7 Ways To Make Your Memory Swiss Army Knife Sharp


In this episode of the Magnetic Memory Method Podcast, you’ll learn the 7 best ways to make your memory sharper than a Swiss Army Knife.

MacGyver, in case you’ve never seen the show, is a secret agent with a background in science. He’s always building bombs and troubleshooting problems.

His favorite tools?

Duct-tape and a Swiss Army Knife.

He also had a cool boss who was also his best friend.

How many secret agents can say that?

But what has MacGuyver got to do with the Magnetic Memory Method?

A lot, actually.  

When you use the Magnetic Memory Method, you’re transforming your mind into a Swiss Army knife and duct-tape at the same time.

Your mental Swiss Army knife extends just the right associative imagery at the right time. And your mental duct-tape (your Memory Palaces) makes those images stick.

They stick for as long as you want to keep the information memorized.

And there are a lot of tools that go along with it.

Here are just 8 of those tools in your Swiss Army knife-brain that you might not have spent enough time on yet.

Listen to this episode of The Magnetic Memory Method Podcast and read the following to learn how.

1. Sensory

Whether you’re building your Memory Palaces or filling them, it’s important to be aware of your five senses.

The more of the main senses you activate when working on your language learning goals, the easier it will be to recall your vocabulary.

2. Intensity

Your mind has the amazing ability to make its contents more vibrant, hilarious, and strange. This will help you memorize and recall information.

And it’s easy to do. You need only focus on the associative-imagery you’ve created and then amplify it. Make it even more colorful, large, vibrant and strange.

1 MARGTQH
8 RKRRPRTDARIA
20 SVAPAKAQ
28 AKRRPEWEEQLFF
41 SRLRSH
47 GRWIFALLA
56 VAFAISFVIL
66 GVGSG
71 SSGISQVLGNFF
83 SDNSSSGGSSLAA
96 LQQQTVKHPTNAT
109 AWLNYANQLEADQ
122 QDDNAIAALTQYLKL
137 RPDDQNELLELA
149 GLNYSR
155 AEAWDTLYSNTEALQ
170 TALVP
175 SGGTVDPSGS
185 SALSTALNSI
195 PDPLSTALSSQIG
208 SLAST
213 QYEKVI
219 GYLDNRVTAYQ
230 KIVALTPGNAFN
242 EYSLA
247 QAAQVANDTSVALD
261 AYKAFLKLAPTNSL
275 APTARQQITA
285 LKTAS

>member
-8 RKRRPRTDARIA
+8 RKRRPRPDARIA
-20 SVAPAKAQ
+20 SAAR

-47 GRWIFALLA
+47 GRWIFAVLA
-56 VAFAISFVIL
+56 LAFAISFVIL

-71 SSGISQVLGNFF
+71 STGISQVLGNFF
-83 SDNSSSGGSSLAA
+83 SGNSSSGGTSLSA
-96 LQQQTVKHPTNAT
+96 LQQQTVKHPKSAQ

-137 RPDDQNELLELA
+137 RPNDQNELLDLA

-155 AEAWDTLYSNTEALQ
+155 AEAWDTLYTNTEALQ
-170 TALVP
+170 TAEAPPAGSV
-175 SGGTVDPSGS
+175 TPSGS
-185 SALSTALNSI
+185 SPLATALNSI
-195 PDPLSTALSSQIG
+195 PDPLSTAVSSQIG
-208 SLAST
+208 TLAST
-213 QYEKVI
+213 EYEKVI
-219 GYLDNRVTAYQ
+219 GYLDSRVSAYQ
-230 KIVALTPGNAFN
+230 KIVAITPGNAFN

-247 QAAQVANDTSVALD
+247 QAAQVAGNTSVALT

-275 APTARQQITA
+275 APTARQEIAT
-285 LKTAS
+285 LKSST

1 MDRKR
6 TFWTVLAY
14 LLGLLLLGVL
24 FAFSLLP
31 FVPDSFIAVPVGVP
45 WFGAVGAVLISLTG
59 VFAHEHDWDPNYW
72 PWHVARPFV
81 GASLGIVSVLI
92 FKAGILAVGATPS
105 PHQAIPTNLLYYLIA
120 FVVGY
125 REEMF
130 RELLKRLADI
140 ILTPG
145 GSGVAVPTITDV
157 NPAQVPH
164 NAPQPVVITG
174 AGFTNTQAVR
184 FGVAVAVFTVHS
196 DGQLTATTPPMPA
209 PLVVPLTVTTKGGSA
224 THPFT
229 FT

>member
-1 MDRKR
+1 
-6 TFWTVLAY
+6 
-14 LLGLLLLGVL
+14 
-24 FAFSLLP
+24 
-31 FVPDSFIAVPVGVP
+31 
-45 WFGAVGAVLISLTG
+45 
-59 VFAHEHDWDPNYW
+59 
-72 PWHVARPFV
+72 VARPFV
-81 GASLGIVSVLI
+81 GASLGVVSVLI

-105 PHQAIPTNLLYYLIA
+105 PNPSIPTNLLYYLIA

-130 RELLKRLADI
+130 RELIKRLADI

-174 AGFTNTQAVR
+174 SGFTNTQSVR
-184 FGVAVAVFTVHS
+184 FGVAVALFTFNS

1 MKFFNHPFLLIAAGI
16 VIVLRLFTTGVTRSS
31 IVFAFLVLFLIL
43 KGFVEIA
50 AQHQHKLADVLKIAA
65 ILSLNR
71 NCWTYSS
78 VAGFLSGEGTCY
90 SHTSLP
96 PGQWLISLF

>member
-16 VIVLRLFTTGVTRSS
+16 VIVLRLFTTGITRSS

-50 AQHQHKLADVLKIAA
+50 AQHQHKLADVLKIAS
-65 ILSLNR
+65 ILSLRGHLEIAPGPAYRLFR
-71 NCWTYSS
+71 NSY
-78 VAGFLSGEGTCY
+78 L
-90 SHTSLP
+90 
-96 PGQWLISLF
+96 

3. Distinction

This point relates to intensity. But the difference here is that you focus on differentiating the images in your mind.

One way to do this is to focus on the borders of the images you create.

For example, let’s say my image has Fred Flintstone kissing a frog in a tutu. I can make the image more outstanding by taking a few seconds to really see the edges of the image and strengthen them.

You can pretend that you are tracing over them with a black marker like you might do in a coloring book if it helps.

It’s kind of a weird thing to do, but once you try it, you’ll find that your images are at least 10x more memorable. All because you’ve focused on making them distinct.

It doesn’t have to be black lines either.

Try silver, gold, red, the color of duct-tape – any color will do.

4.  Emotion

Believe it or not, there’s a little pea in your brain called the amygdala. It deals with emotional content, both positive and negative, and …

You can hack it.

Just by presenting it with crazy imagery.

This works because the amygdala is designed to sense emotions and literally scream, “pay attention to this! It’s important!”

And so you can supercharge your associative images, and the Memory Palaces themselves, by giving them strong emotional elements.

5. Survivalist impulses

Our brains come with some heavy duty wiring to ensure that we have the necessary drive to survive.

And it’s not just a physical thing. We need to survive – and thrive – emotionally, mentally, financially, nutritionally, etc.

In other words, if you want your memory to work better, make sure you’re well-fed, well-watered and well-rested.

6. Personal connections